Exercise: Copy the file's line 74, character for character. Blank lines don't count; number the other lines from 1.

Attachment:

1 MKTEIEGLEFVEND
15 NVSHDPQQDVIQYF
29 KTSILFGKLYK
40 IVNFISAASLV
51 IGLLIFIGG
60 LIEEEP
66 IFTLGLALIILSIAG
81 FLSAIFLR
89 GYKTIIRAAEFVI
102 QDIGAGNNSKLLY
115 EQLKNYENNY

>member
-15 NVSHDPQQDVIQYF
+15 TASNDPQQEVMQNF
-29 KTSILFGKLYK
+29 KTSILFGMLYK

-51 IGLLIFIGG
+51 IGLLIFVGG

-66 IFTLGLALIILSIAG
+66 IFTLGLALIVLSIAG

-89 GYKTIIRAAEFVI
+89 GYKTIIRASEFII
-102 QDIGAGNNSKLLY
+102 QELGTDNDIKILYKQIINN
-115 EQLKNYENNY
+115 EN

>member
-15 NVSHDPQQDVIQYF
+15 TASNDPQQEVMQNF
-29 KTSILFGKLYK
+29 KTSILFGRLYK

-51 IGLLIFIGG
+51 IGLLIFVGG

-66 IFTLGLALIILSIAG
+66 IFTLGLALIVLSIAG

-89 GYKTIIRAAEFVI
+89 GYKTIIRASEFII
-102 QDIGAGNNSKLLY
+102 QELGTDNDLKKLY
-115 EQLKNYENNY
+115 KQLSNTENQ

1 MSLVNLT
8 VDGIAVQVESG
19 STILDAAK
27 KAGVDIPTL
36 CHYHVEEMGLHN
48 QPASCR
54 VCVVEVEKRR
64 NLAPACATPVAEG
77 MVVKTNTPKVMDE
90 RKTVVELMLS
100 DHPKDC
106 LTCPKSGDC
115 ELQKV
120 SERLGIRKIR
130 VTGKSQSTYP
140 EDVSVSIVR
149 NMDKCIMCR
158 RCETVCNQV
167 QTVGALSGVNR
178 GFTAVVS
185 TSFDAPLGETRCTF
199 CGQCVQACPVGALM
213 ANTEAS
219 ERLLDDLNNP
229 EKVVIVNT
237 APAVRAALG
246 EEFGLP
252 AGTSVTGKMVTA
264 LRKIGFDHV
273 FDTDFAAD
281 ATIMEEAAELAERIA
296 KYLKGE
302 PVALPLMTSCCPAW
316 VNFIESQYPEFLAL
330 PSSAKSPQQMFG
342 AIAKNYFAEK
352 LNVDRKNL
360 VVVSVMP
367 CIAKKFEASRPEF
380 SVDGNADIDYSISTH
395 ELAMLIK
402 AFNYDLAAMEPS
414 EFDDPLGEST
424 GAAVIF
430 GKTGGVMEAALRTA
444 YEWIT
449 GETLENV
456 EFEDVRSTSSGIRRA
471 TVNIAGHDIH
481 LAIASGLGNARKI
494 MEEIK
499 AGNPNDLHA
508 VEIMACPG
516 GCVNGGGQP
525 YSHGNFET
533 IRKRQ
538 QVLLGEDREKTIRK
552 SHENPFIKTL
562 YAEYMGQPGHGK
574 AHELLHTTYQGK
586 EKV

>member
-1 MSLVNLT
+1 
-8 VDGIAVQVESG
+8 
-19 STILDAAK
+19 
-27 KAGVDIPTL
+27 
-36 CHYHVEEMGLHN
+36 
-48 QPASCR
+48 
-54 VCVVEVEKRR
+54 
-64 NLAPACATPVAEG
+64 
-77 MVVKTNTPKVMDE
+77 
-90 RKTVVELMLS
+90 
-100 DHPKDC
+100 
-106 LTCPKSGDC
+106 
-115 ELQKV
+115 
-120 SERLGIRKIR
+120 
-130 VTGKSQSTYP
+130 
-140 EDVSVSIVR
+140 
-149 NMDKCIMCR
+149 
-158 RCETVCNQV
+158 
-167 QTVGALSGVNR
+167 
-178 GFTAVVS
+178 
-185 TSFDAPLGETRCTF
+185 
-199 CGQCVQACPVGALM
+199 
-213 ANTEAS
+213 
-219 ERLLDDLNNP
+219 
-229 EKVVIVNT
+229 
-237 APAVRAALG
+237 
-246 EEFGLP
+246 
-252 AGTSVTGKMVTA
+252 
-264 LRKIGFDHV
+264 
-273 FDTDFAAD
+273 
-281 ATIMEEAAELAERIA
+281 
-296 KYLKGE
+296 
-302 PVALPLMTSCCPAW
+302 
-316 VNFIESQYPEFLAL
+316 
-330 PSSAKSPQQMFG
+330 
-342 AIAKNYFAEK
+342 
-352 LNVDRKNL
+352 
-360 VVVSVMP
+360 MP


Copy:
302 PVALPLMTSCCPAW